The Company uses OIBDAN, among other things, to evaluate the Company's operating performance. This measure is among the primary measures used by management for the planning and forecasting of future periods, as well as for measuring performance for compensation of executives and other members of management. We believe this measure is an important indicator of the Company's operational strength and performance of its business because it provides a link between profitability and net income. It is also a primary measure used by management in evaluating companies as potential acquisition targets.
The Company believes the presentation of this measure is relevant and useful for investors because it allows investors to view performance in a manner similar to the method used by the Company's management. The Company believes it helps improve investors’ ability to understand the Company's operating performance and makes it easier to compare the Company's results with other companies that have different capital structures, stock option structures or tax rates. In addition, the Company believes this measure is also among the primary measures used externally by the Company's investors, analysts and peers in its industry for purposes of valuation and comparing the operating performance of the Company to other companies in its industry.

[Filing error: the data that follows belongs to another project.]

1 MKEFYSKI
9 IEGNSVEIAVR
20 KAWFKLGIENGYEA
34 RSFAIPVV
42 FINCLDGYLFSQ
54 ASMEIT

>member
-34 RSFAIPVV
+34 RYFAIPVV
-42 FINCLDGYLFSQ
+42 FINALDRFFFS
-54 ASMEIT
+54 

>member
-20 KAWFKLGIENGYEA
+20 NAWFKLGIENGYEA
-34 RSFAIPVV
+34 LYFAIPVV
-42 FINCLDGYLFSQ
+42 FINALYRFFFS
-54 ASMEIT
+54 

Since OIBDAN is not a measure calculated in accordance with GAAP, it should not be considered in isolation of, or as a substitute for, net income as an indicator of operating performance and may not be comparable to similarly titled measures employed by other companies. OIBDAN is not necessarily a measure of the Company's ability to fund its cash needs. As it excludes certain financial information compared with operating income and net income (loss), the most directly comparable GAAP financial measures, users of this financial information should consider the types of events and transactions which are excluded. In addition, because a significant portion of the Company’s advertising operations are conducted in foreign markets, principally the Euro area, the U.K. and China, management reviews the operating results from its foreign operations on a constant dollar basis. A constant dollar basis (in which a foreign currency adjustment is made to show the 2013 actual foreign revenues, expenses and OIBDAN at average 2012 foreign exchange rates) allows for comparison of operations independent of foreign exchange rate movements.
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